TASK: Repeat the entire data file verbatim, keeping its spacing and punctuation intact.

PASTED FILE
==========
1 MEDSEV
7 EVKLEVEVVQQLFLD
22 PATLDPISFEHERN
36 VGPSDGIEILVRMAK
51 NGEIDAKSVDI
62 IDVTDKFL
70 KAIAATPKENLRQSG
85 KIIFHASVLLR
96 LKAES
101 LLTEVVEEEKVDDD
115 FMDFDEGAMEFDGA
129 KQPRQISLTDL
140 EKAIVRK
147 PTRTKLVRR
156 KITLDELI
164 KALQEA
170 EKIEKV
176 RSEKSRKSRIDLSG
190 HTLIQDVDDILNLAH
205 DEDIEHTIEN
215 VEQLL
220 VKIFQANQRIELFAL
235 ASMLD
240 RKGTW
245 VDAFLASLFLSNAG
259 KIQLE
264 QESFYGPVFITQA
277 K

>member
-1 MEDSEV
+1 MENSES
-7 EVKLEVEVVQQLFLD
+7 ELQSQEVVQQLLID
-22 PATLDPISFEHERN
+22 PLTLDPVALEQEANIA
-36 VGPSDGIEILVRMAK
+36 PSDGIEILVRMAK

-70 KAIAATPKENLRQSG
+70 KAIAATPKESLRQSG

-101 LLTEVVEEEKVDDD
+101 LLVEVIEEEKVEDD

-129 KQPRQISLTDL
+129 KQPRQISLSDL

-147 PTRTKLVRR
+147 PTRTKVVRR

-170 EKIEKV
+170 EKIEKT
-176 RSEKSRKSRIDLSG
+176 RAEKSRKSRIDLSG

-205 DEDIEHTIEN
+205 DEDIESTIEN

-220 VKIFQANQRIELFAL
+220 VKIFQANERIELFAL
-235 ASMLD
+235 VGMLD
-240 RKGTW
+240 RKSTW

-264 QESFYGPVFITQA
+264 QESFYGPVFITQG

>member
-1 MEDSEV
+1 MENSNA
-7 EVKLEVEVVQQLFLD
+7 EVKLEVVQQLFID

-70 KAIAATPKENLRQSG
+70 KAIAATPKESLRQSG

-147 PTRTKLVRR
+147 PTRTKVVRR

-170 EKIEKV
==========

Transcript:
1 MEDSEV
7 EVKLEVEVVQQLFLD
22 PATLDPISFEHERN
36 VGPSDGIEILVRMAK
51 NGEIDAKSVDI
62 IDVTDKFL
70 KAIAATPKENLRQSG
85 KIIFHASVLLR
96 LKAES
101 LLTEVVEEEKVDDD
115 FMDFDEGAMEFDGA
129 KQPRQISLTDL
140 EKAIVRK
147 PTRTKLVRR
156 KITLDELI
164 KALQEA
170 EKIEKV
176 RSEKSRKSRIDLSG
190 HTLIQDVDDILNLAH
205 DEDIEHTIEN
215 VEQLL
220 VKIFQANQRIELFAL
235 ASMLD
240 RKGTW
245 VDAFLASLFLSNAG
259 KIQLE
264 QESFYGPVFITQA
277 K

>member
-1 MEDSEV
+1 MENSES
-7 EVKLEVEVVQQLFLD
+7 ELQSQEVVQQLLID
-22 PATLDPISFEHERN
+22 PLTLDPVALEQEANIA
-36 VGPSDGIEILVRMAK
+36 PSDGIEILVRMAK

-70 KAIAATPKENLRQSG
+70 KAIAATPKESLRQSG

-101 LLTEVVEEEKVDDD
+101 LLVEVIEEEKVEDD

-129 KQPRQISLTDL
+129 KQPRQISLSDL

-147 PTRTKLVRR
+147 PTRTKVVRR

-170 EKIEKV
+170 EKIEKT
-176 RSEKSRKSRIDLSG
+176 RAEKSRKSRIDLSG

-205 DEDIEHTIEN
+205 DEDIESTIEN

-220 VKIFQANQRIELFAL
+220 VKIFQANERIELFAL
-235 ASMLD
+235 VGMLD
-240 RKGTW
+240 RKSTW

-264 QESFYGPVFITQA
+264 QESFYGPVFITQG

>member
-1 MEDSEV
+1 MENSNA
-7 EVKLEVEVVQQLFLD
+7 EVKLEVVQQLFID

-70 KAIAATPKENLRQSG
+70 KAIAATPKESLRQSG

-147 PTRTKLVRR
+147 PTRTKVVRR

-170 EKIEKV